PhanTOm project Dental haptics Training System



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Visual Display


One of the dentist requirements is to have 3D stereo vision. This allows the tools to be position much more quickly and more accurate depth perception. Traditional red/blue eye image filter is not an option in this project due to the importance of colour. Using CRT monitor alongside with shutter glasses is a possible solution, but the limited availability of CRT and the eye tiredness caused by such system make it very difficult. Other option such as Head Mounted Display (HMD) is also not feasible as the current viewing angle and resolution is limited. Currently, the only options are to use multi-projector system or LCD 3D display. Both of these technology are based on either linear polarization or circular polarization.
      1. Polarization


Polarization is an electromagnetic wave property that describes the orientation and direction of the electric field oscillation. Absorptive or beam split polarizer is used to allow light to be polarized in certain way. Polaroid film and elongated silver nano-particles are the most common materials of adsorptive polarizer, which includes application such as LCD and 3D polarized glasses. Circular and linear polarizations are the two main polarization techniques used in nowadays LCD or projector based 3D display.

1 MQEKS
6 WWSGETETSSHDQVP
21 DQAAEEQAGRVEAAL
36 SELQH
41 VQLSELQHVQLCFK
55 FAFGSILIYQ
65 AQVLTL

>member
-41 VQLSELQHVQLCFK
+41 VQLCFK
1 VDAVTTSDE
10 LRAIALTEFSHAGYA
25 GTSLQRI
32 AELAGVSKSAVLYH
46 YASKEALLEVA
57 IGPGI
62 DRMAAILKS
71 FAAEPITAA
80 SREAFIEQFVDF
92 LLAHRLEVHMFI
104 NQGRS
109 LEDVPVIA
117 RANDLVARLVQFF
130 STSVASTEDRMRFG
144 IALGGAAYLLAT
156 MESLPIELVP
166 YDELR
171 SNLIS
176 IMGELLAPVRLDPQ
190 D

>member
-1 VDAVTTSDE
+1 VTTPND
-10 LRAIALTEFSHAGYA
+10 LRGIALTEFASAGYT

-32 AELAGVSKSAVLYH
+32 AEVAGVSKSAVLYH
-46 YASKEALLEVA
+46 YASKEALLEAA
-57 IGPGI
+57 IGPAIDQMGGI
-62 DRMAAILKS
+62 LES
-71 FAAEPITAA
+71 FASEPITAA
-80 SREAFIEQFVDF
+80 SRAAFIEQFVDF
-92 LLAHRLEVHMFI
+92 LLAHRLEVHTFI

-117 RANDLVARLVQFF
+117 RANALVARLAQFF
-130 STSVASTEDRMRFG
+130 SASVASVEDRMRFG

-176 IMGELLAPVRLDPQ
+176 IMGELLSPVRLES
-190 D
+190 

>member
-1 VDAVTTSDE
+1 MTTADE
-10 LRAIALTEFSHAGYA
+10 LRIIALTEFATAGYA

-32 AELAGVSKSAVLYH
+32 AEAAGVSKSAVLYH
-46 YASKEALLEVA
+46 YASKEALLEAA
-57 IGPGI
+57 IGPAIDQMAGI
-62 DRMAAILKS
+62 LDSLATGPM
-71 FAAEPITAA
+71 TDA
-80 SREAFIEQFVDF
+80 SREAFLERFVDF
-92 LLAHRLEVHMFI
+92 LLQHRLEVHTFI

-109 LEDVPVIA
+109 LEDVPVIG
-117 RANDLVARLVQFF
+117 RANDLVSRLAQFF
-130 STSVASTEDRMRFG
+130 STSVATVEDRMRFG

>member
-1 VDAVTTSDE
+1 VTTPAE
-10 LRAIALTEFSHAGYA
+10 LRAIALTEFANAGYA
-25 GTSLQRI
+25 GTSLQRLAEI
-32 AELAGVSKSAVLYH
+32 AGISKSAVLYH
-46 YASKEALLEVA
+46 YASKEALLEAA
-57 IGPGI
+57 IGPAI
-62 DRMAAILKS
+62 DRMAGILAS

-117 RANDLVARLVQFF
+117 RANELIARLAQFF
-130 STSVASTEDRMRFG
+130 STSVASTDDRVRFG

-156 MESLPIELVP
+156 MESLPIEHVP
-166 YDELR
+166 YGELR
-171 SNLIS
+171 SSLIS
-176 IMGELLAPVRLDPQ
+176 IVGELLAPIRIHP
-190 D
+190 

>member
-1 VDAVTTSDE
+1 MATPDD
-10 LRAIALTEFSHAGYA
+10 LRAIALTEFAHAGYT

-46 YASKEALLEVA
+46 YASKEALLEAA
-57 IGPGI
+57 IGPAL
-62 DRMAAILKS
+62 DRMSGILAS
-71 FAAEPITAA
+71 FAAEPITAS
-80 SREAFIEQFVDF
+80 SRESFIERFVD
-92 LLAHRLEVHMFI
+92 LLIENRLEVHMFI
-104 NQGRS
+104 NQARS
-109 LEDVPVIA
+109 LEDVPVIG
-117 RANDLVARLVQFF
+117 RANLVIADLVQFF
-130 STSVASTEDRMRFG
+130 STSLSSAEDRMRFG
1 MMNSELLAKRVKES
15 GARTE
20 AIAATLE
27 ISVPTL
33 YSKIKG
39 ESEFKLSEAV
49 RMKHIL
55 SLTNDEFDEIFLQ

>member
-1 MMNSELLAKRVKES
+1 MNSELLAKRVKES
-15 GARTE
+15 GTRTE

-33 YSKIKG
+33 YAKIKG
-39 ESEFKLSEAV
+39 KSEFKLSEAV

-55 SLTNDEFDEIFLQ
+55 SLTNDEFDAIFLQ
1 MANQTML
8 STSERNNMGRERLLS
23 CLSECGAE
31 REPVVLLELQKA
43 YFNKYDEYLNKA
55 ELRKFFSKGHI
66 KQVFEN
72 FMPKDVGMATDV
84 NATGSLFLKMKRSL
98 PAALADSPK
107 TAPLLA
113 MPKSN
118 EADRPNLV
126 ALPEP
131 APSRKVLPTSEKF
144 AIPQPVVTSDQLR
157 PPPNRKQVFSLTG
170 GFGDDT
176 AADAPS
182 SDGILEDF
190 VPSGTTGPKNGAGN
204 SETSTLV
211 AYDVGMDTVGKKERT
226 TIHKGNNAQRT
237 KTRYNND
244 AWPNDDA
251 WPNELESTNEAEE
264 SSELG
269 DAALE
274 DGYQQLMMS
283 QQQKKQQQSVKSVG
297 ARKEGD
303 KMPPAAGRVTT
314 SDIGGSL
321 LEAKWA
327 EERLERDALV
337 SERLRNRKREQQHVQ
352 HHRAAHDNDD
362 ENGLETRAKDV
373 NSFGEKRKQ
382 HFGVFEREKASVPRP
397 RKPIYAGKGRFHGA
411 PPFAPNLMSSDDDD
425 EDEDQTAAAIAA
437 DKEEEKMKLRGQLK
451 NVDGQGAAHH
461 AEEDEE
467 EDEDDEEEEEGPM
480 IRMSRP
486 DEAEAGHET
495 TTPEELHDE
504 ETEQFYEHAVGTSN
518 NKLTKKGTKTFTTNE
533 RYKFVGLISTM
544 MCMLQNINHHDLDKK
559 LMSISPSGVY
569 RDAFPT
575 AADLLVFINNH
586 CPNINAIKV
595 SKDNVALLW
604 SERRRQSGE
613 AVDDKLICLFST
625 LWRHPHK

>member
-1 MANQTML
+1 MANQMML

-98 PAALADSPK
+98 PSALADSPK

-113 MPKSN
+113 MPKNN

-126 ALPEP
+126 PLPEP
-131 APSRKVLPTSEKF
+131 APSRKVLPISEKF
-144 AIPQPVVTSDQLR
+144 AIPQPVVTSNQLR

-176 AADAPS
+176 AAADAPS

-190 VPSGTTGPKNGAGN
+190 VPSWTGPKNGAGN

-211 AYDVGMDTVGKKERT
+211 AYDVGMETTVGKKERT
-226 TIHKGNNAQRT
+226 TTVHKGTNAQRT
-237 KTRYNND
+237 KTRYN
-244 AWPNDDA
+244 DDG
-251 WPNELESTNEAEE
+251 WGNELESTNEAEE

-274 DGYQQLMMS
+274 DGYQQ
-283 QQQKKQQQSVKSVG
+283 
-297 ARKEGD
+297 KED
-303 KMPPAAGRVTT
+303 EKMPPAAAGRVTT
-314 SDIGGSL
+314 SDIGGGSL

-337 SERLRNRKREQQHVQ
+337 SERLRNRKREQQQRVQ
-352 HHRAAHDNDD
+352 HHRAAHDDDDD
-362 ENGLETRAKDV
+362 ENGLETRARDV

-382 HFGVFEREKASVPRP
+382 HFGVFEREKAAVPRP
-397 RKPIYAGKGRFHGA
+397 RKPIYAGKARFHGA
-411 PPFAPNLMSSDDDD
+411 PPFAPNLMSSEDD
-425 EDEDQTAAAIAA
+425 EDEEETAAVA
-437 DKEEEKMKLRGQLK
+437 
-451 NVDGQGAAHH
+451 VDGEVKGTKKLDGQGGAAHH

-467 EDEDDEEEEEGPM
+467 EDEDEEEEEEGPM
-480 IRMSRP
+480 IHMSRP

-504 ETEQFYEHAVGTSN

1. Linear and Circular Polarization


When the electromagnetic wave is linearly polarized, the vector of the electric field oscillation is happening along a straight line. The two most commonly used linear polarizations are horizontal and vertical. They are very widely used in LCD display. There are other common directions of linear polarization such as 45 and 135 degrees.



Figure 5. Creating a circular polarization from single linear polarixzation using birefringent materials.

Circular polarization works very differently with linearly polarization. Circular polarization consists of 2 linearly polarized waves; both waves are 90 degree out of phase with each other and have equal amplitudes and wavelength. The direction of the electric field oscillate of one wave is perpendicular to the other wave. The resulting electric wave is a helix shape along the wave propagation [3]. For example, one horizontal linear wave and one 90 degree out of phase vertical linear wave together creates a circular polarised wave (Figure 5). Due to the wave propagation, the wave can either be a lead or lag wave with respect to other one. This makes circular polarization to be either clockwise or anti-clockwise.


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